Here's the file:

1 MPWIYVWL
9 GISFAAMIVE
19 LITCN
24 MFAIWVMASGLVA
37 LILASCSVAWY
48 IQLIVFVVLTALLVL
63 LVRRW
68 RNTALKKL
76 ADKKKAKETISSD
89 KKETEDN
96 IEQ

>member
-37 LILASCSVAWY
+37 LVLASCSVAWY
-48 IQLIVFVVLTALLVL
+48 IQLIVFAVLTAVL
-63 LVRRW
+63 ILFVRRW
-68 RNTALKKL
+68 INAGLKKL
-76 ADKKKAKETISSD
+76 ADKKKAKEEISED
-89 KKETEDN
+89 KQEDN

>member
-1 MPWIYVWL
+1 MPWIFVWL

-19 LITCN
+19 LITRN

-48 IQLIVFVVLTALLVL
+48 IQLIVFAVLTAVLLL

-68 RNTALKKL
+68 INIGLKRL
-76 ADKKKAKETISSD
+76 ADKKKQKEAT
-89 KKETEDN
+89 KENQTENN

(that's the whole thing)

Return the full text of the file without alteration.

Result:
1 MPWIYVWL
9 GISFAAMIVE
19 LITCN
24 MFAIWVMASGLVA
37 LILASCSVAWY
48 IQLIVFVVLTALLVL
63 LVRRW
68 RNTALKKL
76 ADKKKAKETISSD
89 KKETEDN
96 IEQ

>member
-37 LILASCSVAWY
+37 LVLASCSVAWY
-48 IQLIVFVVLTALLVL
+48 IQLIVFAVLTAVL
-63 LVRRW
+63 ILFVRRW
-68 RNTALKKL
+68 INAGLKKL
-76 ADKKKAKETISSD
+76 ADKKKAKEEISED
-89 KKETEDN
+89 KQEDN

>member
-1 MPWIYVWL
+1 MPWIFVWL

-19 LITCN
+19 LITRN

-48 IQLIVFVVLTALLVL
+48 IQLIVFAVLTAVLLL

-68 RNTALKKL
+68 INIGLKRL
-76 ADKKKAKETISSD
+76 ADKKKQKEAT
-89 KKETEDN
+89 KENQTENN